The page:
Privacy and Girls Around Me

This is what can happen when you don’t understand the fine nuances of privacy policies: you could wind up a pop-up on Girls Around Me (“GAM”). GAM is a really creepy iPhone app that coordinates data from GPS readings on cell phones and Foursquare, and data from Facebook and Google Maps to give the user pop-up images of women physically located near the user. The user can then, innocuously enough, go approach these women to flirt and ask them for dates.

Or he could use the same data to determine where their homes and workplaces are, follow and stalk them, or rape them.

And while it looks like this is an astonishing and malevolent invasion of privacy, it really isn’t; the app only uses data that the victims subjects themselves have “chosen” to broadcast and make public. So what’s to do about this other than to lecture people to actually read privacy policies before deciding to share data about themselves?

If your answer to that question is “nothing,” then you’re probably a reasonably strong libertarian, or you’re like Scott McNealy, who famously quipped, “You have zero privacy anyway. Get over it.” (Pre-9/11, natch.) If your answer to that question is “write a law,” then you’re probably the opposite. None of these seem like they’re particularly satisfying as answers, and I think the reason for that is when we talk of “privacy” these days, we don’t mean what that word has meant in the past.

Consider another challenge facing businesses and consumers: how to be price-competitive and price-savvy in a world that blends brick-and-mortar shopping with online commerce. Linking up the diverse bits of information about a consumer and connecting that to the consumer’s cell phone creates a world of opportunity for retailers. Google, Bing, and who knows how many other companies gather information about your search habits, your web surfing habits, and come to some sometimes accurate and sometimes silly decisions about the sorts of products, media, and services you would like to consume. Combine that information with, say, the data files your grocery store keeps about you, and mentions of product consumption behavior on your Facebook page, and coordinate that with the GPS in your phone, and if a retailer can gather all that data and assemble it fast enough the way GAM does, the retailer could in theory exploit that information to “guide” your consumer behavior while you’re in the retailer’s store. As described in the linked article, this variant of GAM aimed to benefit retailers could be benign or at worst annoying. But it takes very little imagination to come up with scenarios in which this assemblage of information would be exploited in more unplesant sorts of ways.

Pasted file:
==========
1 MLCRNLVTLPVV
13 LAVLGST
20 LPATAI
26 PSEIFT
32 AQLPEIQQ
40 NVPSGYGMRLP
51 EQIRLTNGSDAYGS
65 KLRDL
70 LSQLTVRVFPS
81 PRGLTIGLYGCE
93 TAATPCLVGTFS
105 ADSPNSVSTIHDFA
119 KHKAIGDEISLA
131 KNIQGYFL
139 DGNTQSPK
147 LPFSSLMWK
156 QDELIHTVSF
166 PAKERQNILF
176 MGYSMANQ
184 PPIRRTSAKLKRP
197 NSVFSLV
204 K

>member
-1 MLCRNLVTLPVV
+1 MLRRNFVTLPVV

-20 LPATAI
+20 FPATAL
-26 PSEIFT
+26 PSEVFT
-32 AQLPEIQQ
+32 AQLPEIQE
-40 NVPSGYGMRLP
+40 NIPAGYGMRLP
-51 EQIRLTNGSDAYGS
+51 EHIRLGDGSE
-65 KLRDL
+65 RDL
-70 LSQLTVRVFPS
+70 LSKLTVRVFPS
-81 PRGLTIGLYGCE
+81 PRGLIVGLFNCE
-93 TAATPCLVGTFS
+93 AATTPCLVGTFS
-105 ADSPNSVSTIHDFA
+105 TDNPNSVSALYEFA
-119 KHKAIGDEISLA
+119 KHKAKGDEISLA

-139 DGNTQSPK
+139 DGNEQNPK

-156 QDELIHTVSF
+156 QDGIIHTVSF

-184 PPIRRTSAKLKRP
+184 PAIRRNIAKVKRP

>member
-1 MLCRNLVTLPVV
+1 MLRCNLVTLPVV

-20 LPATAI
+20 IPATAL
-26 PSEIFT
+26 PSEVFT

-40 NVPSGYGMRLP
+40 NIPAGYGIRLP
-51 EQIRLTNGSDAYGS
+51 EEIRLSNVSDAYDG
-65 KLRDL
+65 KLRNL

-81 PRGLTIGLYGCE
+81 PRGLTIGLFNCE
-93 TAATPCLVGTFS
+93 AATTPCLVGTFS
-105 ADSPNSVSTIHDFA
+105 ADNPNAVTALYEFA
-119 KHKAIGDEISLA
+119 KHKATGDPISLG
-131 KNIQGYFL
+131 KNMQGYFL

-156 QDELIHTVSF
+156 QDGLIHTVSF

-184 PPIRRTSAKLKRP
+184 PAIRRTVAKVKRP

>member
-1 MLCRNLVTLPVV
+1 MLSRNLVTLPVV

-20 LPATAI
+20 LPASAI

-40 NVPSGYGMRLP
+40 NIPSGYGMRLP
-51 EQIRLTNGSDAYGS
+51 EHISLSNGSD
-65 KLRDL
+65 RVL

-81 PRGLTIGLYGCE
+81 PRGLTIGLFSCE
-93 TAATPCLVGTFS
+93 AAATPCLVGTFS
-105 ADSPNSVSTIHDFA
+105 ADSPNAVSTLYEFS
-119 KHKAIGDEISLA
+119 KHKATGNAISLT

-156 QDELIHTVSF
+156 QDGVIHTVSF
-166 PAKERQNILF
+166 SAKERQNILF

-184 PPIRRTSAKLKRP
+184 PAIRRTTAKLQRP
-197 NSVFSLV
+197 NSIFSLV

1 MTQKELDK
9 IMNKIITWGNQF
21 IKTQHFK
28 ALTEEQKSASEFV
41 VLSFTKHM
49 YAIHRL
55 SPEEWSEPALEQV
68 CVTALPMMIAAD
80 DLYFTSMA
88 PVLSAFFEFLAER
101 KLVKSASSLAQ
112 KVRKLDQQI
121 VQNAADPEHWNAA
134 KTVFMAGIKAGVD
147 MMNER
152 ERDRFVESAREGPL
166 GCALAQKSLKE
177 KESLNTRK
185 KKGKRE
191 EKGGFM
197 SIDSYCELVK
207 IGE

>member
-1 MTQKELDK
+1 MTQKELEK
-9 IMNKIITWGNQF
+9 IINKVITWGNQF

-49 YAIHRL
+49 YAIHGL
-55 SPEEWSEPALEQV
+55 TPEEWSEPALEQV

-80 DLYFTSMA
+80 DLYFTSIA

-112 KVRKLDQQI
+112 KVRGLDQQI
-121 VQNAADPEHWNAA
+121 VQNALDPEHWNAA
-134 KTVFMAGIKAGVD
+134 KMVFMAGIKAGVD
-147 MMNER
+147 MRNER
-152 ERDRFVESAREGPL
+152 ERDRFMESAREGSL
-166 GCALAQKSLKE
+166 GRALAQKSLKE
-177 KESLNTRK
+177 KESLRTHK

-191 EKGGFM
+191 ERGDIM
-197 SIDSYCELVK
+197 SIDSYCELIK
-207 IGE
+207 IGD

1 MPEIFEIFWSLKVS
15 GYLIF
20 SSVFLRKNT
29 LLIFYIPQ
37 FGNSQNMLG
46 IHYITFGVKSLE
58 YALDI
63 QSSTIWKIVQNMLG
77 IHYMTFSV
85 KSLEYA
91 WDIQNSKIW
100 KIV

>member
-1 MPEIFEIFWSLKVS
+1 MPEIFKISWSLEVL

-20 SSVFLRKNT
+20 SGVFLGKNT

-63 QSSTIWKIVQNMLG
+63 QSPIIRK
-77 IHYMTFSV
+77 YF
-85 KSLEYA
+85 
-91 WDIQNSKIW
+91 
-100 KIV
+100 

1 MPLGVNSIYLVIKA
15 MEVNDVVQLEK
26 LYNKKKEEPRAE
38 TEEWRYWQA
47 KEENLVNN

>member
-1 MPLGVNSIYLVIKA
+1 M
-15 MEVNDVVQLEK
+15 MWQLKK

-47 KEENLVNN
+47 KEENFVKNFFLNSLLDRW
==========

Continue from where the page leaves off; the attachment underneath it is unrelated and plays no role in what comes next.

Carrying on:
The libertarian in me objects, “So what if Macy’s figures out your credit rating when you walk in its door? It’s up to you to make good spending and good credit decisions.” Which is true enough. But the sorts of people who don’t make good spending and good credit decisions are the sorts of people who, by definition, are susceptible to attractive offers to make poor financial decisions. Enhanced information technology could be used to exploit this — to make varying credit offers to varying consumers and create financial products on the spot that would effectively double the price of goods sold in retail stores to the unsophisticated consumers likely to buy into the pitch. When enough of that accumulates, that starts to create a drag on the larger economy. So I’m not sure that the libertarian solution of utitur emptor is going to be an adequate solution from a social policy standpoint.

The instinct is to point to privacy protection laws, and urge people to opt out of data-sharing. Certainly we can do that. But the utility and advantages that these same companies offer is tremendous and we don’t want to do without that. It’s handy having a gmail account that you can access from anywhere in the world, across multiple devices. I’m willing to let Google gather information from my e-mail and blog reading habits to take ham-handed guesses about what kinds of advertisements would prompt me to click through in order to get that service, just like I’m willing to take “discounts” from my grocery store in exchange for letting it gather data about the kinds of products I buy, which in turn influences the coupons I’m given and the junk mail I get in my mailbox.